Commands and UI


(Copied from weblogs.asp.net/craigskibo)

Today was a big source code check-in day. I sent well over 50 files to be checked
into our source code control system, and I will be here late sending off a lot more.
What kind of things did I change? Well, one of the most asked for features is the
ability to add different UI types to a CommandBar, and with different settings.

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For example, today when you call Commands.AddNamedCommand we will create a command.
You can then add UI to a command bar for that command with the Command.AddControl
method. But that UI element is always a button, not combo boxes, not menu controllers
(the split drop-down button like that for the undo / redo command), etc. The change
for Whidbey allows you to specify which control type should be used. This is the enum
that contains the different control types available (this list is subject to change,
either with the addition or subtraction of additional elements):

 

    enum vsCommandControlType

    {

        vsCommandControlTypeSeparator
= 1,

        vsCommandControlTypeButton
= 2,

        vsCommandControlTypeMenuButton
= 4,

        vsCommandControlTypeSwatch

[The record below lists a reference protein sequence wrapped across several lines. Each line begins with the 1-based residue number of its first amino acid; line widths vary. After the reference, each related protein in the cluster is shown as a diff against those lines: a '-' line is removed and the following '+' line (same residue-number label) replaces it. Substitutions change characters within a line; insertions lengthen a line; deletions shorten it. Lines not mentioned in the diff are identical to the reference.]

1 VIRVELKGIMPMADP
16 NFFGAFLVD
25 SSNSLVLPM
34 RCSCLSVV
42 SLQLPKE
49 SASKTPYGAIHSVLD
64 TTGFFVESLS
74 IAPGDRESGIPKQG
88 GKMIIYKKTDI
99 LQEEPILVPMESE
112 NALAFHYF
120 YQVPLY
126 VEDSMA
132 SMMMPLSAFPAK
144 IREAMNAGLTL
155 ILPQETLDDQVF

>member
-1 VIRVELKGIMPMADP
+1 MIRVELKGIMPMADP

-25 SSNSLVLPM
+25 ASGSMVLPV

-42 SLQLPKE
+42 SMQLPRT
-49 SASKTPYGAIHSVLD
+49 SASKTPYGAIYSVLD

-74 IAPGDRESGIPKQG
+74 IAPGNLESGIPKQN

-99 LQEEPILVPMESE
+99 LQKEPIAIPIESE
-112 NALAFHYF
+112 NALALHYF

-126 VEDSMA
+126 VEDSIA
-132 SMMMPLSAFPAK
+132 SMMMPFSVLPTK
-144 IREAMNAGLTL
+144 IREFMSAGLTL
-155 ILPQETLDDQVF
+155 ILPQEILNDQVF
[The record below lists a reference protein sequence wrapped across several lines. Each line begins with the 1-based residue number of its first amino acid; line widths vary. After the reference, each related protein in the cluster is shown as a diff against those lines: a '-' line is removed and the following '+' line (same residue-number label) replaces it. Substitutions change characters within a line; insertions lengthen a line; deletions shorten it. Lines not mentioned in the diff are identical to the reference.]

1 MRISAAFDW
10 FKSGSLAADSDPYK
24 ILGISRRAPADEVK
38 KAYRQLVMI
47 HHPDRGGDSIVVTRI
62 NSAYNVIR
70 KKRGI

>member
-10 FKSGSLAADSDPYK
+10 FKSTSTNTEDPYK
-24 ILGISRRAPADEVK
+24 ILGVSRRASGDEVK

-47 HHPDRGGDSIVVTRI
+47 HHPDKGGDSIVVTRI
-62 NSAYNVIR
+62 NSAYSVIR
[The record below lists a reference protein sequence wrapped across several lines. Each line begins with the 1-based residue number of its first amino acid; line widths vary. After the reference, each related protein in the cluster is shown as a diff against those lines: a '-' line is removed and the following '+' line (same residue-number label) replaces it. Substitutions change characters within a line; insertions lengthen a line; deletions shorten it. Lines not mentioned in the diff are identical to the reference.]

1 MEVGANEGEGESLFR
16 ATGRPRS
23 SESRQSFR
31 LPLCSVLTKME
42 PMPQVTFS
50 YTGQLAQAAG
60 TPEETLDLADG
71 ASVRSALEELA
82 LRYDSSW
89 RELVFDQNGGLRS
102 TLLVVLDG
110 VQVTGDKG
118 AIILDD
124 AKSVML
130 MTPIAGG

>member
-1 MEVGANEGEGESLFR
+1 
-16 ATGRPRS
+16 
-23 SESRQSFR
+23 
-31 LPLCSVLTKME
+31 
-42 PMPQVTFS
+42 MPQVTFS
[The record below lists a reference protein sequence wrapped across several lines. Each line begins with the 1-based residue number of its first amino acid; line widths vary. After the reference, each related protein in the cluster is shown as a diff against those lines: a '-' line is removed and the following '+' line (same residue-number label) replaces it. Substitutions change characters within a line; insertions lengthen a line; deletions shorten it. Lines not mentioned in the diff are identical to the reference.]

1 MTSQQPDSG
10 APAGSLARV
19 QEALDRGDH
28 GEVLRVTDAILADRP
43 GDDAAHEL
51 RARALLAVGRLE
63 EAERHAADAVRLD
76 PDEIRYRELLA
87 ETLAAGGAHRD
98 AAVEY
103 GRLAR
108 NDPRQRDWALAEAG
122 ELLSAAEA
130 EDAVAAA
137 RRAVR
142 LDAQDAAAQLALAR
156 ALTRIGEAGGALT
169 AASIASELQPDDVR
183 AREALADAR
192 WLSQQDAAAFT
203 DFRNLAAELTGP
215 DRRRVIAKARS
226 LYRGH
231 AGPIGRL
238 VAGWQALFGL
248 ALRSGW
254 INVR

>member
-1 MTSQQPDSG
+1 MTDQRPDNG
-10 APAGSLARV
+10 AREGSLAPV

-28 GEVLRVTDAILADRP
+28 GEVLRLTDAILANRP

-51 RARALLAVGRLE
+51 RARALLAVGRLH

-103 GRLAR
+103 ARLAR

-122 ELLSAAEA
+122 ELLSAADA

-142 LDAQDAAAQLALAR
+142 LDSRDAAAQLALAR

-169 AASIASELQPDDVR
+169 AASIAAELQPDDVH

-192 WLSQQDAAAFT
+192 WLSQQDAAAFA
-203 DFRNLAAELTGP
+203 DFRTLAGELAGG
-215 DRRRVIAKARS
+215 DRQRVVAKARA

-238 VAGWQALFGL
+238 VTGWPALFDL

= 8,

        vsCommandControlTypeSplitDropDown
= 16,

        vsCommandControlTypeDropDownCombo
= 32,

        vsCommandControlTypeMRUCombo
= 64,

        vsCommandControlTypeDynamicCombo
= 128

    } vsCommandControlType;

 

The second problem that people have with the AddNamedCommand/AddControl combination
is in how all commands you create have both text and a picture, you cannot change
the UI to have just text, just the bitmap, etc. This is the enum that we have defining
the different types available (again, subject to change):

 

    enum vsCommandStyle

    {

        vsCommandStylePict
= 1,

        vsCommandStyleText
= 2,

        vsCommandStylePictAndText
= 3,

        vsCommandStyleContextUseButton
= 4,

        vsCommandStyleTextMenuUseButton
= 8,

        vsCommandStyleTextMenuControlUseMenu
= 16,

        vsCommandStyleTextCascadeUseButton
= 32,

        vsCommandStyleComboNoAutoComplete
= 64,

        vsCommandStyleComboCaseSensitive
= 128

    } vsCommandStyle;

 

Of course, we have fixed a number of the usability problems developers would have
when developing Add-ins. In versions of VS prior to Whidbey, if you would run the
Add-in wizard, press F5, then kill the debugged process, you command would be lost
and you would need to run devenv /setup to reset the state (which would also reset
any of your customizations). We changed when we save data saying that the UISetup
stage of your Add-in ran from startup to shutdown, fixing this common problem. We
also decided today on a few other enhancements to make developing Add-ins easier,
stay tuned for more details…

Comments (2)

  1. Dan Petit says:

    Craig –

    This is cool. Any more insight as to what automation developer can expect to see in Whidbey? I’d love a hsort list if you have the time…

  2. Craig says:

    One area that we have tried to improve is .NET interop, removing some of the problems in using the object model from .NET such as eliminating COM registration, packing images into IPicture interfaces, removing using ActiveX controls on tool windows, etc.